WASHINGTON, Dec. 16, 2015 - The number of retail stores being shut down because of food stamp fraud is on the rise, but officials say it’s not because of a spike in criminal activity. Instead, it’s a result of USDA and law enforcement’s increasing efforts to crack down on stores that are milking taxpayers for millions of dollars from the Supplemental Nutrition Assistance Program.
USDA’s Food and Nutrition Service (FNS) sanctioned or disqualified 2,693 stores from participating in SNAP in fiscal year 2015, a 21 percent increase from 2,230 in the previous year, according to USDA data provided to Agri-Pulse.
One common form of fraud is “trafficking,” a scam in which store owners ring up fake purchases, Under Secretary for Food, Nutrition and Consumer Services Kevin Concannon said. Here’s how it works:
When undercover agents from USDA’s Office of Inspector General walked into the KC Gas Mart in Kansas City, Kansas, and told the owner they’d be willing to allow him to ring up fake sales on their SNAP benefit cards in return for cash, Sajjad S. Chaudhry agreed. Now Chaudhry is in federal prison, serving a 57-month sentence. Chaudhry was convicted of stealing $227,000 in SNAP benefits. Officials say his story is not unusual and the amount of his fraud is actually low compared to the long list of storeowners ripping off taxpayers.
Take the case of Lamia Ali and Abass Hassan Amedi, for example. They were convicted on Dec. 3 of stealing $365,000 of SNAP funds through their store, Noor Al Huda in Fargo, North Dakota. And on Nov. 5, Cristian and Ramon Pena, owners of Bonao Market in Lawrence, Massachusetts, were convicted of taking $990,000.
The list is long, but the crime is similar. A person with an Electronic Benefit Transfer Card walks into a store and hands it over, usually to the owner, who rings up $100 or so for groceries that may not even be stocked in the store, but are charged to SNAP. The EBT holder is then given a portion of the fake sale in cash, and the owner collects the full amount from the government. Sometimes the government is able to recover some of the stolen funds but not often and not much, said Robert Troester, an executive assistant for the U.S. Attorney, Western District of Oklahoma.
The Justice Department’s Asset Recovery Unit goes after the money, putting liens on the felon’s property and garnishing any future wages, Troester said. Still, “It’s often like trying to get blood from a turnip. We don’t get a lot back. By the time (the case) is fully investigated, they don’t have any money to pay the government back. There are times we get it, but often it’s just gone.”
So far, the Essex District Attorney’s Office in Massachusetts has recovered roughly $43,000 from Cristian and Ramon Pena by seizing the contents of a safe deposit box and three bank accounts, spokeswoman Carrie Kimball Monahan said.
Trafficking was on the rise for years, but now, thanks to new efforts by USDA and funding from Congress, the trend may be reversing, Concannon said.
The percentage of stores that commit trafficking is small – roughly 1.3 percent of SNAP purchases are fraudulent. But that’s still a lot of money coming out of the program that paid out $74 billion last year – USDA’s biggest budget item – and supports about 46 million low-income families across the country.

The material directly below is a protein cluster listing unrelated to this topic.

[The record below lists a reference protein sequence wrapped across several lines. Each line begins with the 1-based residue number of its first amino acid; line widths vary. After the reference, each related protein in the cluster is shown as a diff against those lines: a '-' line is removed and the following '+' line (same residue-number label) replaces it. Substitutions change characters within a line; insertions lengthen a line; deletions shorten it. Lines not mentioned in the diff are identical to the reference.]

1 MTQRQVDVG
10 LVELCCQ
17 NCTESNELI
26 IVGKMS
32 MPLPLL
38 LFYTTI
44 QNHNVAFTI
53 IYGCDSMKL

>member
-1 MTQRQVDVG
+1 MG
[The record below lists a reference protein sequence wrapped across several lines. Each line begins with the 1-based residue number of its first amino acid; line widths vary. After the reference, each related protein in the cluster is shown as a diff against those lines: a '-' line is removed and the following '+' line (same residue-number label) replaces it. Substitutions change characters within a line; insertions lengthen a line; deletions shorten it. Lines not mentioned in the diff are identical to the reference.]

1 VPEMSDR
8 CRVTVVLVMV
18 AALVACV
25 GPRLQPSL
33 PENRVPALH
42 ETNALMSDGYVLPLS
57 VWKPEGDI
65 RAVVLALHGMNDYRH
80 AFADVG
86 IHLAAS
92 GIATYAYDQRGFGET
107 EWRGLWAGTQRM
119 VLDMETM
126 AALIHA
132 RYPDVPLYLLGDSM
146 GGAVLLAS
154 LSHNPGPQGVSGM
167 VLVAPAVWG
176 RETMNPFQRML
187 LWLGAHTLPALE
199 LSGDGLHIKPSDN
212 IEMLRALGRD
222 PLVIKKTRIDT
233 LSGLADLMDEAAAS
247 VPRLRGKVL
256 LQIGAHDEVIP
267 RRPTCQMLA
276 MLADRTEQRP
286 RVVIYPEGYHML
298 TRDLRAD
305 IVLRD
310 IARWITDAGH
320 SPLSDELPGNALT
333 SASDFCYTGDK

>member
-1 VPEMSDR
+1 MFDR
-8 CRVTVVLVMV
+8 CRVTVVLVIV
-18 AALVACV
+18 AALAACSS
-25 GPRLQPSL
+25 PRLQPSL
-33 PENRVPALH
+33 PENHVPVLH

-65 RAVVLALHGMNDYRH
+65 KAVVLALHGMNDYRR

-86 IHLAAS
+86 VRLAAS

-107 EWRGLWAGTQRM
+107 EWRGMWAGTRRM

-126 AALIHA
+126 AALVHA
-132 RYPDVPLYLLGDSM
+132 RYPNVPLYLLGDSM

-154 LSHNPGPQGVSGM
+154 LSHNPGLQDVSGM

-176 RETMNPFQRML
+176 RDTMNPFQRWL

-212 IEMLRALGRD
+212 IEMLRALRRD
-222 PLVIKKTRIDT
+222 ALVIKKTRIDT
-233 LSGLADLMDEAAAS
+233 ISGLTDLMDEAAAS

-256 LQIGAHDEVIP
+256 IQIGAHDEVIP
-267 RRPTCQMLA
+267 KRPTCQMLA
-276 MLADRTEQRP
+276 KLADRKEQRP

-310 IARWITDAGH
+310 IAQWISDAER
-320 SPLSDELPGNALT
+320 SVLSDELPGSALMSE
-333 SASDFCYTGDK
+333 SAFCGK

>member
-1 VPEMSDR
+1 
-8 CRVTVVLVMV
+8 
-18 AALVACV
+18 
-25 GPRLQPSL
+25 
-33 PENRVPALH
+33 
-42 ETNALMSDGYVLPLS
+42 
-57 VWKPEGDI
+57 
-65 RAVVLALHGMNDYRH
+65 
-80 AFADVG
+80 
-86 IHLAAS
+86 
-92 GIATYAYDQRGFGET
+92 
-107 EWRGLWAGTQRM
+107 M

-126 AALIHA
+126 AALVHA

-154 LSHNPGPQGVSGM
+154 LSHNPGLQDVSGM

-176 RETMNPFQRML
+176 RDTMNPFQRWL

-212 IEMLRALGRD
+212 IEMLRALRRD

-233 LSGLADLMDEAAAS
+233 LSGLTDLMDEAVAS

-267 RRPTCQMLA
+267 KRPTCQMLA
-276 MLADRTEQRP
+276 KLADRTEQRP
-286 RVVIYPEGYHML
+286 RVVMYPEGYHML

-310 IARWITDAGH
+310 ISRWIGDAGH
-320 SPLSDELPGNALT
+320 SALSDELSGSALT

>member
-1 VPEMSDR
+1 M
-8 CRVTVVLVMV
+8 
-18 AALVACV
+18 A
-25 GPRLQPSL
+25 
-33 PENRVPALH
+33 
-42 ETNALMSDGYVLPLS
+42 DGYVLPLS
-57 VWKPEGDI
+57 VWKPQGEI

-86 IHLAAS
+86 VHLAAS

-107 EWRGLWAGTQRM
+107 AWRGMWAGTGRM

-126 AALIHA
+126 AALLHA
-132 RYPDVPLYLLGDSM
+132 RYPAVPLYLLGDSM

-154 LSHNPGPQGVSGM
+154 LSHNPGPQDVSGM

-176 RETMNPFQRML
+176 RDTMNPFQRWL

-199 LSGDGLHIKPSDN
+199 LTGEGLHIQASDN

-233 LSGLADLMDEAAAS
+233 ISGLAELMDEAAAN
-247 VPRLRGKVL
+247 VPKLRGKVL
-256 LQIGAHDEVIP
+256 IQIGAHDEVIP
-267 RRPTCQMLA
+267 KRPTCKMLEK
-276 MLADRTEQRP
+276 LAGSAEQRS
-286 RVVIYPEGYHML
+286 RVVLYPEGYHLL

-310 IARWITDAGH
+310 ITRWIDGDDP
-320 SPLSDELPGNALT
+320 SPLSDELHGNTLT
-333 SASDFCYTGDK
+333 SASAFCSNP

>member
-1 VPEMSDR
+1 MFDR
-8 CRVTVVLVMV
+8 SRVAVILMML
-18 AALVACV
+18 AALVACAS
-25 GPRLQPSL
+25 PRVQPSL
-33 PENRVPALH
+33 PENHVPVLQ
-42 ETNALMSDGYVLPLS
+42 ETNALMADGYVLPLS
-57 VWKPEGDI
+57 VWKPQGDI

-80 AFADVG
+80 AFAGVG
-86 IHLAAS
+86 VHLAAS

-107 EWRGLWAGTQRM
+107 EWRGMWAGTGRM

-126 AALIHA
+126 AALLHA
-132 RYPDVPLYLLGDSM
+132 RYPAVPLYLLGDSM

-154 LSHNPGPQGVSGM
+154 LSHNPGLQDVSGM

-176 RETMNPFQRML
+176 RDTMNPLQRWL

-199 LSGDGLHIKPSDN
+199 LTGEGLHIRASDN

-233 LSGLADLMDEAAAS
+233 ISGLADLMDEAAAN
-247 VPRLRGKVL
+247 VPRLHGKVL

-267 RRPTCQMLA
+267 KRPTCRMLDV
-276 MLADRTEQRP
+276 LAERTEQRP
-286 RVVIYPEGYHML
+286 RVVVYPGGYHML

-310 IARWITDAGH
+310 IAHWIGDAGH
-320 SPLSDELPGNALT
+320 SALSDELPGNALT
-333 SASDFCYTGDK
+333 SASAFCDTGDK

And the fraud – no matter how small – gives the program a very public black eye at a time when budget hawks in Congress are looking for savings.
The GOP-controlled House approved a $40 billion cut in SNAP spending in 2013 during a failed attempt to pass a new farm bill, but eventually had to reach a deal with Senate Democrats to just an $8 billion reduction. Some Republicans are still upset over the agreement.
House Agriculture Committee Chairman Michael Conaway, R-Texas, a SNAP critic, is using his panel to conduct a “top-to-bottom review” of the program. The committee has already held eight hearings on different aspects of SNAP this year.
“We will conduct this review without preconceived notions and with a commitment to strengthening the program so it can serve as a tool to help individuals move up the economic ladder,” Conaway said in a hearing earlier this year.
The increasing number of trafficking convictions is a double-edged sword, Concannon said. While it’s necessary to put a stop to the crime, the cases become anecdotal embarrassments for a program that help millions in tough times. But USDA is still upping its game to shut down as many of the traffickers as possible, Concannon said.
The department is investing in crime-prevention technologies and monitoring for red flags that may point to illegal activity. For instance, if a person uses his or her benefit card far from their residence or late at night.
In the cases of KC Gas Mart in Kansas, the Noor Al Hooda market in North Dakota and the Bonao Market in Massachusetts, it was the unusual amount of SNAP benefits being spent at stores that don’t normally sell many groceries that tipped off FNS. That kind of monitoring is key to stopping fraud, said the spokeswoman for the Essex District Attorney’s Office in Massachusetts. The convictions of Cristian and Ramon Pena were made possible by information provided by FNS, she said.
And it’s almost always these types of small convenience stores that often don’t even stock the nutritious food that qualifies for the SNAP program that are involved in trafficking.
Only about 15 percent of all the food stamps used by shoppers in the U.S. are spent at small stores, but they are also the source of 85 percent of the fraud, according to a USDA report from 2009-2011. About $4 billion of SNAP benefits are spent at the roughly 150,000 convenience stores across the country.
For more news, go to: www.Agri-Pulse.com